Saturday, May 16, 2009
There was an article in the New York Times called "The No-Stats All Star". The article is about Houston Rocket forward Shane Battier, and the fact that he has the ability to take great players and turn them into so-so players - usually by forcing them into areas of the court where they shoot less well. However, his ability to do this is not reflected well in traditional basketball statistics.
It was written by Michael Lewis, the author of "Moneyball", the book that brought advanced sports statistics to public attention. There was a line in the article that caught my attention.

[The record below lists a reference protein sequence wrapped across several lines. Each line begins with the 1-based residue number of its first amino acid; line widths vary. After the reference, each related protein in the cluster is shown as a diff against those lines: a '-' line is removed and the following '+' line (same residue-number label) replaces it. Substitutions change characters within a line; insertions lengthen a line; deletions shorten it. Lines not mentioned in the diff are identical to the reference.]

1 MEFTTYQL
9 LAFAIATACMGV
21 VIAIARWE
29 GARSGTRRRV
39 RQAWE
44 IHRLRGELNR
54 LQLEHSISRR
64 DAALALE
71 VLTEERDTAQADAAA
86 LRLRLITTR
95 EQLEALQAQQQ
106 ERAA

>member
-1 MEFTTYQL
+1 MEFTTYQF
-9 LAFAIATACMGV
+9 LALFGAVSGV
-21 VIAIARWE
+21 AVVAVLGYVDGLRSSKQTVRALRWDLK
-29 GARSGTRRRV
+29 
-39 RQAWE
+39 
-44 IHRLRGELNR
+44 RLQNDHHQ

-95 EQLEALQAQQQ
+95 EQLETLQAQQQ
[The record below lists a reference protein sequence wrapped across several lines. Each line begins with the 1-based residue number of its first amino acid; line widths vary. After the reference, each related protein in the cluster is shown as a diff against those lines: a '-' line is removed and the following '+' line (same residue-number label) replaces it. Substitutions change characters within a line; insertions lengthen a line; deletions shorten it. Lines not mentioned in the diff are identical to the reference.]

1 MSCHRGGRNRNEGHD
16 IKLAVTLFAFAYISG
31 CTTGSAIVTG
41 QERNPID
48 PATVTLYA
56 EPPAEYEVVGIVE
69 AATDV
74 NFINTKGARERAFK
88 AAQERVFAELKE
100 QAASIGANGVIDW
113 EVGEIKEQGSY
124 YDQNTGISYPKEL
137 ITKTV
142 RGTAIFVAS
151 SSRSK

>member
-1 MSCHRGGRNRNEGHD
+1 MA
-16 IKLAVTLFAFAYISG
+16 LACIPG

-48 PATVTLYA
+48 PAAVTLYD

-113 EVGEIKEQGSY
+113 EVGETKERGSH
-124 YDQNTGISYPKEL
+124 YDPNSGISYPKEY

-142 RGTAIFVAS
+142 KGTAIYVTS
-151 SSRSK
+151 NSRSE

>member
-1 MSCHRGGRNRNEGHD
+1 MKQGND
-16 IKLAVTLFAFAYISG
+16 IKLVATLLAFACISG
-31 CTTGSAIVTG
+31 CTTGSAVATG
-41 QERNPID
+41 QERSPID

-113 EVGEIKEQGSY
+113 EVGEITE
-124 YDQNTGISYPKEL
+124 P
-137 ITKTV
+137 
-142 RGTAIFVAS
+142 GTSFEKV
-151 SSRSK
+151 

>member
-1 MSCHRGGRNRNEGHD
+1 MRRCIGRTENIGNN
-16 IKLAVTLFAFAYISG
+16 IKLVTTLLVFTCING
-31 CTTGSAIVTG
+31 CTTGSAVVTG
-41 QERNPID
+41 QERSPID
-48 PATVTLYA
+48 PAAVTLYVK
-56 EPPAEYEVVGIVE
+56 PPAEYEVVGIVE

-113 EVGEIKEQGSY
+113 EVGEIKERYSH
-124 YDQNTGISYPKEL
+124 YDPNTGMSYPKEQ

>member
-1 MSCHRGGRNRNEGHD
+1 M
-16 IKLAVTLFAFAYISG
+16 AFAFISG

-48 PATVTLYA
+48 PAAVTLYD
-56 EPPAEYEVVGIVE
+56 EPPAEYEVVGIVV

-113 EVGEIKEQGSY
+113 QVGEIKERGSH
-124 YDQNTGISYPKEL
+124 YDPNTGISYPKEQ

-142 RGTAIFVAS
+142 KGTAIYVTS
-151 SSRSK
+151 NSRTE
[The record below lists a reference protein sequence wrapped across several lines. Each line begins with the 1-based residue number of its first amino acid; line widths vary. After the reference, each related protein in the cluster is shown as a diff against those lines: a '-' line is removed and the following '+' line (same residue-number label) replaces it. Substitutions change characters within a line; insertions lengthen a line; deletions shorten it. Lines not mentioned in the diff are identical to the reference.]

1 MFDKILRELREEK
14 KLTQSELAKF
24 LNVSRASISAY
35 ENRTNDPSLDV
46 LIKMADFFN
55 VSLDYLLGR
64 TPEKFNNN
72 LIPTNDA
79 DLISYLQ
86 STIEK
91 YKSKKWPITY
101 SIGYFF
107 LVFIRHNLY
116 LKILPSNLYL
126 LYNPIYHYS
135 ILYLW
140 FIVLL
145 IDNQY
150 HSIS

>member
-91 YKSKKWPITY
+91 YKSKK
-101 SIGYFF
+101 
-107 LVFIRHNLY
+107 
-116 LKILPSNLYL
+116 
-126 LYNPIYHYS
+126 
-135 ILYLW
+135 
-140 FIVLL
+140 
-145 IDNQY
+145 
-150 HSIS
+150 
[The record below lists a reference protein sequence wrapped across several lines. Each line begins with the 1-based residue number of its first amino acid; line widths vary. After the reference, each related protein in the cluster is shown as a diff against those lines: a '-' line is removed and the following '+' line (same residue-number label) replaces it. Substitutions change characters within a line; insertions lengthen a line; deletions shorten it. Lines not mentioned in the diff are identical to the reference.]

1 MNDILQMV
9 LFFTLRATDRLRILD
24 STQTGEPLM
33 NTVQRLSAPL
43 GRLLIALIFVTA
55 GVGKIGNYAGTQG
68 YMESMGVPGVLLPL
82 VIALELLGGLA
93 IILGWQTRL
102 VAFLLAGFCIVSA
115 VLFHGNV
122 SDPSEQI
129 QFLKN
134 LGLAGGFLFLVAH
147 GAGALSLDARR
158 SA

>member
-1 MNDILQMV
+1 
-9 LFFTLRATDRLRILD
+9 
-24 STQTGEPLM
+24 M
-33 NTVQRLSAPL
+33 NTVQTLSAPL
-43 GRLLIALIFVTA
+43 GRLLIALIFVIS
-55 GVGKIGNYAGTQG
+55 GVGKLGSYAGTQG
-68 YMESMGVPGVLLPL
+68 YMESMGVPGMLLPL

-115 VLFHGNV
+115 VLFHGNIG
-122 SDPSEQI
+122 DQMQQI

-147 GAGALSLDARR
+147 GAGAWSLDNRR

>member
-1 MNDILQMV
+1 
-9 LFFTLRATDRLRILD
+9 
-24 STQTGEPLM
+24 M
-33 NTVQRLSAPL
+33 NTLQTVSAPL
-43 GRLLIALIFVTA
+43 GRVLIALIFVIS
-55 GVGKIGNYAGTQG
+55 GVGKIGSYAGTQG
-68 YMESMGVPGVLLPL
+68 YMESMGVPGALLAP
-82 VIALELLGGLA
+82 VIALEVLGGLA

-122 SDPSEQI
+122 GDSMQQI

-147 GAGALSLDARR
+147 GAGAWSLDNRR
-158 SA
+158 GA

A team scores on average about 100 points a game, but two out of three N.B.A. games are decided by fewer than 6 points — two or three possessions. The effect of this, in his mind, was to raise significantly the importance of every little thing that happened.
I was very surprised. I looked up the 2008-09 NBA regular season stats at basketball-reference.com. Sure enough, the average team in an NBA game scored 100.0 points.
A team scored about 76.3 points in the average regular season WNBA game. However, in the 276 games that took place in the WNBA in 2008 from the start of the regular season to the end of the finals, only 66 games were decided by five points or less - that's only one out of four games. 25 percent of all games being close (WNBA) is a big difference from 66 percent of all games being close (NBA).
What can we take away from this? Is there an explanation for why this is true? I don't know one, but this might be one of the reasons that the WNBA is not seen to be as "exciting" as the NBA.